Diagnosing IBS is difficult as the symptoms experienced are not exclusive to IBS. Other illnesses such as diverticulitis, inflammatory bowel disease, coeliac disease, and polyps should be excluded. This may involve blood tests, stool tests and investigation of the bowel lining (by sigmoidoscopy, colonoscopy or barium enema).

For a diagnosis of IBS to be made the patient must have the presence of unexplained abdominal discomfort or pain for at least 12 weeks in the last 12 months (not necessarily consecutive), with at least two of the following three features:

  • Pain is relieved by defecation
  • Onset of pain is associated with a change in bowel frequency (either diarrhoea or constipation), or
  • Onset of pain is associated with a change in the form of the stool (loose, watery
    or pellet-like).

Due to malabsorption of sugars, some food intolerances can be identified by breath hydrogen methane testing (more information can be found here); this can be useful if food intolerance is the suspected cause of symptoms.

Treatment of IBS

There is no cure for IBS, and treatment involves identifying and avoiding triggers. This can include stress management, dietary, and lifestyle modification. Some people with IBS have associated depression or anxiety, the recognition and treatment of which may lead to the resolution of abdominal symptoms. Medications are helpful only for the minority of patients and are used to manage symptoms.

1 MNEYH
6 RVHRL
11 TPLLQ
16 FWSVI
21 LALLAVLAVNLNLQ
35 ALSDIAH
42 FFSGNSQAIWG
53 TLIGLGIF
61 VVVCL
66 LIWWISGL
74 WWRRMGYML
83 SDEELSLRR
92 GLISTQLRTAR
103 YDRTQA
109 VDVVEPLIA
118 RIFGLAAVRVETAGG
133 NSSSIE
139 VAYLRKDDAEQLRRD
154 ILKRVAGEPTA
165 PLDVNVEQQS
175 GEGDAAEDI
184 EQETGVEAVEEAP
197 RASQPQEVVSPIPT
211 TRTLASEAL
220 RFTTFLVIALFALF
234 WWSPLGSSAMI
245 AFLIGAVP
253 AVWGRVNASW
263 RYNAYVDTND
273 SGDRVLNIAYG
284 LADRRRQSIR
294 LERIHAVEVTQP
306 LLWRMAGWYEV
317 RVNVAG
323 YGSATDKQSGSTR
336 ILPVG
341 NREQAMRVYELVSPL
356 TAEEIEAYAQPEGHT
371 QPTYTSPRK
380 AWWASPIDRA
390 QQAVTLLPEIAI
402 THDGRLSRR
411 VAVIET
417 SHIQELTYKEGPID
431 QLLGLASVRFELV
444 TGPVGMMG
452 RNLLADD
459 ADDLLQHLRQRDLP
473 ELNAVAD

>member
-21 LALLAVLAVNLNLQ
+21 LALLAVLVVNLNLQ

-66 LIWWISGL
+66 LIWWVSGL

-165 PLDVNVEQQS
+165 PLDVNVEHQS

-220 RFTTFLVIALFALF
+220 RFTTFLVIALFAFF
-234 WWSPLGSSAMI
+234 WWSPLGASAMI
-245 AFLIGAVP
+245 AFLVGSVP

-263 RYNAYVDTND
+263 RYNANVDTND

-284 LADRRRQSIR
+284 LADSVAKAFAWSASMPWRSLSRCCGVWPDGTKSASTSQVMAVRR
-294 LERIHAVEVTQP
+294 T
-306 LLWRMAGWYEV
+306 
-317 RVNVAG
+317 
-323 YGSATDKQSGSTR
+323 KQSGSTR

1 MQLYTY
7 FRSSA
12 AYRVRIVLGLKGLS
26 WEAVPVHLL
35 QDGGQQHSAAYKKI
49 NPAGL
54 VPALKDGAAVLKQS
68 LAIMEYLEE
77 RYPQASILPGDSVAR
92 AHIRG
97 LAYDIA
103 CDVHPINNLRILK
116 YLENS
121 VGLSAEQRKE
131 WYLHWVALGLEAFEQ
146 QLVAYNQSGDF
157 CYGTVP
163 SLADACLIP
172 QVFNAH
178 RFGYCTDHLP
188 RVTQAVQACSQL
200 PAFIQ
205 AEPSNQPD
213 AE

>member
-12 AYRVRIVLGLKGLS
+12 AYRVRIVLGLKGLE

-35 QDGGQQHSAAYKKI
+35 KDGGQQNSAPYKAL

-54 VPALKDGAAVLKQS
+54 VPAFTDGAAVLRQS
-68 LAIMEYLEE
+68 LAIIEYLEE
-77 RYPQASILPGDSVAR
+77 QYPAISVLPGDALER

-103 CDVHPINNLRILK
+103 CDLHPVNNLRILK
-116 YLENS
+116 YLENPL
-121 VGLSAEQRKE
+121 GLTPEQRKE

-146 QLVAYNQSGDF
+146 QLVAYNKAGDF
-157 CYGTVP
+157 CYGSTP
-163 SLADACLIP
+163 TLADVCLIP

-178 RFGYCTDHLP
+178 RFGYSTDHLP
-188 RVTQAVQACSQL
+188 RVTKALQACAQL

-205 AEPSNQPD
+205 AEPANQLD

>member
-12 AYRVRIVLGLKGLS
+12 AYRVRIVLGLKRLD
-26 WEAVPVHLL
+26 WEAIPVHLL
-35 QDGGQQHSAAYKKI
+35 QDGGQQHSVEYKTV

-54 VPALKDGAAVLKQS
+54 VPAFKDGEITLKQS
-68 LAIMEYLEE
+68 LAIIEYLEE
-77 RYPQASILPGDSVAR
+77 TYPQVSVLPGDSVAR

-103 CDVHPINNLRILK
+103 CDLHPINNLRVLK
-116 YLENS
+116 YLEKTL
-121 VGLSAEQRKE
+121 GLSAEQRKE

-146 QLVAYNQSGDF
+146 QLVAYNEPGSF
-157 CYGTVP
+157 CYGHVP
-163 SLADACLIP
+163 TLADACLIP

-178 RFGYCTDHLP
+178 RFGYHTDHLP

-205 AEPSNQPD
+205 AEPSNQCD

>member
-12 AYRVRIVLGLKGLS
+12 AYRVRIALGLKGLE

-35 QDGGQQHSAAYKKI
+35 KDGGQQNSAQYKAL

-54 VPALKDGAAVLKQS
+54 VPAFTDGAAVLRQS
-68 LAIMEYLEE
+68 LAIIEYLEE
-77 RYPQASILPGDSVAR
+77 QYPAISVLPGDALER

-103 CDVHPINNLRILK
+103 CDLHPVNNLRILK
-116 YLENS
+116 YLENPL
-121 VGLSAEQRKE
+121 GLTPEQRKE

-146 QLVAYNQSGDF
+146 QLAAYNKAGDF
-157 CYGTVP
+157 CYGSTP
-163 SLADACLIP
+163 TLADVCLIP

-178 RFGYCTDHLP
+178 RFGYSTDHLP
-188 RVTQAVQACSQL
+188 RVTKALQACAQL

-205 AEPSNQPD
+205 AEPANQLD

Identifying dietary triggers of IBS can be difficult, as the time taken for symptoms to appear after an offending food has been ingested varies, and is not always immediate. Symptoms may also last for some days. The process of identifying causative foods is best done under the supervision of a dietician. This usually involves keeping a food and symptom diary, and a systematic process of eliminating and reintroducing foods one at a time to see how symptoms respond.

If causative foods are identified, sufferers can reduce or eliminate their intake of these to reduce symptoms. Other dietary measures include reducing dietary intake of known gas producing food such as beans, lentils, brussel sprouts, onion, cauliflower and cabbage.

A minority of patients with IBS respond to medication. For exacerbation of diarrhoea the Therapeutic Guidelines: Gastrointestinal recommends trialling loperamide or cholestyramine. Other references also recommend trialling Lomotil® (diphenoxylate and atropine).

The Therapeutic Guidelines: Gastrointestinal recommends symptoms of constipation be treated in the same way as constipation in general. Initial measures are increasing dietary fibre, fluid intake and exercise. Laxatives which increase the bulk of the stools, stimulating the bowels to open, may be trialled if initial measures prove ineffective. These include Agiofibe®, Fybogel®, Metamucil®, and Normafibe®. It is important the patient also has an adequate fluid intake to avoid stools becoming hard.